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[Event Report] The 51st Breakfast Meeting – New Year Speech by Dr Kiyoshi Kurokawa

[Event Report] The 51st Breakfast Meeting – New Year Speech by Dr Kiyoshi Kurokawa
51st HGPI Breakfast Meeting: New Vision for 2015 Featuring Kiyoshi Kurokawa, Chairman of Health and Global Policy Institute

Date: January 21, 2015
Venue: Kobeya Sylphide, GranAge Marunouchi

HGPI’s first Breakfast Meeting of 2015 featured Dr. Kiyoshi Kurokawa, HGPI Chairman, who discussed his “New Vision for 2015.”

The event, which was fully booked within two hours after registration opened, featured lively interactions with the audience and an open Q&A session. After the event attendees shared their comments, which were
overwhelmingly positive and included statements including, “the meeting was stimulating,” and “Dr. Kurokawa’s speech broadened my view.”

Discussion Summary

Use of Technology and Big Data to Address Dementia

Dementia is a significant issue on a global
scale. And the use of digital technology and big data is one effective way to address dementia. For example, wearable health management devices can encourage
people to exercise by displaying steps walked and calories burned calories. In addition to the health benefits that result from exercise, data from these devices can be used to test various theories leading to new discoveries,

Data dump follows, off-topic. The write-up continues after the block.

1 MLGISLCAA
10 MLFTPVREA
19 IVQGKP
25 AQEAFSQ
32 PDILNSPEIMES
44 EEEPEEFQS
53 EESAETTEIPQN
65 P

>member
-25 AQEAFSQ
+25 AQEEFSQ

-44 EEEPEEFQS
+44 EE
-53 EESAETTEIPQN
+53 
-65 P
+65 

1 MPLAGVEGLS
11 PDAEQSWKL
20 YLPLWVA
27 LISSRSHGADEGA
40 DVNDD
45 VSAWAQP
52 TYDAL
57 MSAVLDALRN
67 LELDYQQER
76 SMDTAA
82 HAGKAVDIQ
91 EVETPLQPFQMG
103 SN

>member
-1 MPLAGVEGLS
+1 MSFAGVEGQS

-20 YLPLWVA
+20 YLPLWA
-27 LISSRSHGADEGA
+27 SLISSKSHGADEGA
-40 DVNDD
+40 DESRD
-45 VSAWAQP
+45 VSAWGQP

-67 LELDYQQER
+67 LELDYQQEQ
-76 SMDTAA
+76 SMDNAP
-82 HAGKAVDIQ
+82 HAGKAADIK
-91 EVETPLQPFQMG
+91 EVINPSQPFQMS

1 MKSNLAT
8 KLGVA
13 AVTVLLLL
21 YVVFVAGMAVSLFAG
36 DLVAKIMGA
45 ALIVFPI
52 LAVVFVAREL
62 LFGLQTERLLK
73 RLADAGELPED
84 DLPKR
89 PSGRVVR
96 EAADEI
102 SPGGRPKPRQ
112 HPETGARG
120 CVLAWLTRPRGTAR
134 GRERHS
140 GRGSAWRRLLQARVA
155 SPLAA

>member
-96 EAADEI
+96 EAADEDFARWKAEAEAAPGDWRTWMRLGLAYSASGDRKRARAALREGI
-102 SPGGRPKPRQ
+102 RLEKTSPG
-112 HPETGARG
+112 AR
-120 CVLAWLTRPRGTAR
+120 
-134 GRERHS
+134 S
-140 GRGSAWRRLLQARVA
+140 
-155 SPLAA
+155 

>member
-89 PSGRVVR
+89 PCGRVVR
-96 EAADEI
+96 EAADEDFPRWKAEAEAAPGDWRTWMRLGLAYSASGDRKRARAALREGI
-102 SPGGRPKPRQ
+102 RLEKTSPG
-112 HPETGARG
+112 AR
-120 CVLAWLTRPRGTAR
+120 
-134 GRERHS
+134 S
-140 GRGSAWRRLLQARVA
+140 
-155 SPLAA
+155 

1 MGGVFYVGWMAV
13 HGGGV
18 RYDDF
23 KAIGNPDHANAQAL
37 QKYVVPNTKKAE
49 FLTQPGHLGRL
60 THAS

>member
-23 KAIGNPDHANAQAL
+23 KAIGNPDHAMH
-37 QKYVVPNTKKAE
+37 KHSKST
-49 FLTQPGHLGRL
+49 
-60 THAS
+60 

including useful information about the behaviors that most effectively prevent dementia. Robots that can work 24 hours per day can reduce nursing care workload. Therefore, digital technology has the greatest potential to change lives in the future.

Low birthrate Related to Working Style

Japan’s low birthrate is significantly related to working style of women. Women must be allowed flexibility in the
workplace that supports life events, such as marriage and having children. Women should also be supported to work even after becoming mothers. In the US, nurses have flexible working hours that allow them to coordinate their work schedules based on their needs as long as they work the required 40 hours per week. Japan can learn from this case in US.

Health Care Sustainability: New systems to address shortage of doctors

As an example, there are many large
hospitals in the Ochanomizu area of Tokyo. To make systems like this more sustainable, I suggest several approaches. First of all, one of the larger hospitals can be used as a full-time emergency hospital utilizing human
resources from other hospitals nearby as needed. Secondly, private practitioners should be allowed to register at main hospitals so they may use hospital facilities leading to economies of scale. And doctors of various specialties working together can lead to more efficient diagnoses and can support doctors in fine-tuning their skills.

Think about what we can do, do what we can

There are many other health issues that must be addressed. It can be said that Japanese people rely on the government for answers, new policies, etc. However, with today’s digital technology, individuals can easily dispatch information on their own. It is important for
each person about what they can do to improve the current situation, to solve the problems we face, and to take action.



Registration deadline: 2015-01-19

Exhibition date:2015-01-21


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